Tuesday, May 21, 2013

I've often asked myself...

...at what point did I begin to evolve politically. And, like any evolution story, it's murky.

As far back as 1980, after singing the praises -- loudly -- of Ronald Reagan in 1976, I voted for John Anderson for president. I just couldn't see how the Gipper could cut taxes, raise defense spending and balance the budget. (Turns out Anderson was right: You do it with mirrors.)

So it's hard, impossible really, for me to put my finger on exactly when I began my long, strange journey from libertarian to Obama supporter.

But I do remember one of the points on the continuum: in the late 1990s, Republicans impeached President Clinton (whom I never cared much for personally) for having an extramarital affair with another consenting adult. Even my libertarian self thought, "Geez, you can't beat Clinton at the ballot box so you go after him for this? Really? Why not try coming up with better ideas for the country and then going out and selling them to the public?"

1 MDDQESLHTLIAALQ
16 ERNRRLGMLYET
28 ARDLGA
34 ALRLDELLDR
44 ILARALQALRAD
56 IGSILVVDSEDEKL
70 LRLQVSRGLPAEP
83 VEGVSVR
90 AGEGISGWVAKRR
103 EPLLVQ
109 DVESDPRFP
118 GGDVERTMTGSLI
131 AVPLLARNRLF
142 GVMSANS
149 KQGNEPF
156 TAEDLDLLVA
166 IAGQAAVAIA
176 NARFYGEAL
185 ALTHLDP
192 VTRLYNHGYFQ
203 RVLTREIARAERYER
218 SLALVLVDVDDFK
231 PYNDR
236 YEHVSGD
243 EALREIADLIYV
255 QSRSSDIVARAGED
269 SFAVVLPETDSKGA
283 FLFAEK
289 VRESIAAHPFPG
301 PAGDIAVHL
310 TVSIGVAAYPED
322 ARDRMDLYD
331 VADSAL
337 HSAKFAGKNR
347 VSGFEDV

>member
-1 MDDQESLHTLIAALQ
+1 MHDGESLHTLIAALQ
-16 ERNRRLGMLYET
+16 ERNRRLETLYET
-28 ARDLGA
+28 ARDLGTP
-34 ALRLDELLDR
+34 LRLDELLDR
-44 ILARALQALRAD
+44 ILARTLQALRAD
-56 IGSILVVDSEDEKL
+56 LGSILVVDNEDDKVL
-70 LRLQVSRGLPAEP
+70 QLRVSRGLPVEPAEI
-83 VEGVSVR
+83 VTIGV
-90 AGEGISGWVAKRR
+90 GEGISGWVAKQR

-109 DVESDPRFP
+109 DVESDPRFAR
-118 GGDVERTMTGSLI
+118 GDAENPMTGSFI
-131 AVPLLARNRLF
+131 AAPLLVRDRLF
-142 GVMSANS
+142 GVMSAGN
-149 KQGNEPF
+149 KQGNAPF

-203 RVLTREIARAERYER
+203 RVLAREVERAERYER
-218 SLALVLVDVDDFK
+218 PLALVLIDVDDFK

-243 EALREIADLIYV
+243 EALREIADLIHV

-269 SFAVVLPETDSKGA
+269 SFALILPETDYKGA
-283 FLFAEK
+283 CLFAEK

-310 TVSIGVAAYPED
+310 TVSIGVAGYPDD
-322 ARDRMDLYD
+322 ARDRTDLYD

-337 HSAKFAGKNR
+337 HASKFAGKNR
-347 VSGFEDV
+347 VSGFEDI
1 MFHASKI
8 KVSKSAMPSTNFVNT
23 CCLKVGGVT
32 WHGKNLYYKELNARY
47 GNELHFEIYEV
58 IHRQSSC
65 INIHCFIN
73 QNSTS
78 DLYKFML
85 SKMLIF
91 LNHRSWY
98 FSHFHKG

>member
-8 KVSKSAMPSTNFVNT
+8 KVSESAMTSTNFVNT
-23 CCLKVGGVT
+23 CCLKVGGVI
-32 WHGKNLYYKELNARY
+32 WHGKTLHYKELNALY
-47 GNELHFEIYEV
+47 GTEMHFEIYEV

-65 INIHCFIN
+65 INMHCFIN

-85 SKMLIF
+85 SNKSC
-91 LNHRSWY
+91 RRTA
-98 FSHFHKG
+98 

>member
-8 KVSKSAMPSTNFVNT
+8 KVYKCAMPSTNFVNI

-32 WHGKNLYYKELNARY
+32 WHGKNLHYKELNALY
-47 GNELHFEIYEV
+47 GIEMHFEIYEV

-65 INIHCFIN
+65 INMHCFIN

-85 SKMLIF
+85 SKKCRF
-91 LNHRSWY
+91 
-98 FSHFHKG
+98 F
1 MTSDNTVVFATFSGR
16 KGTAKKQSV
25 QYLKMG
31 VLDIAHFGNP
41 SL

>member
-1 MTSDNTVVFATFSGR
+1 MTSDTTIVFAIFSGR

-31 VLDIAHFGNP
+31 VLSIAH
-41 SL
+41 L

And I think that's the danger that today's Republicans are flirting with. Rather than harass President Obama over a bunch of imaginary "scandals," why not talk about a way to reduce the unemployment rate faster, or offer a conservative alternative to the Affordable Care Act, or ... something.

Just as I turned against the GOP in the late '90s, so must some people be souring on today's Republicans. I predict that, rather than energize the base, the GOP's conduct might actually force some independents into the waiting arms of the Democrats. Republicans should hold the House in 2014, but they may very well fail to take back the Senate. Then there's 2016. And at the rate they're going, I still think the GOP will nominate a far-right candidate and get just crushed.

2 comments:

Ed Crotty said...

a conservative alternative to the Affordable Care Act

The Affordable Care Act IS a conservative alternative to Single-Payer Medicare Part E (for Everyone). I still don't see how there can be an "outrage" about "socialized medicine" for people under 65, but for 65 year olds it is a beloved program.

Michael Tracy said...

I agree.

I just wonder sometimes whatever happened to the "replace" part of "repeal and replace."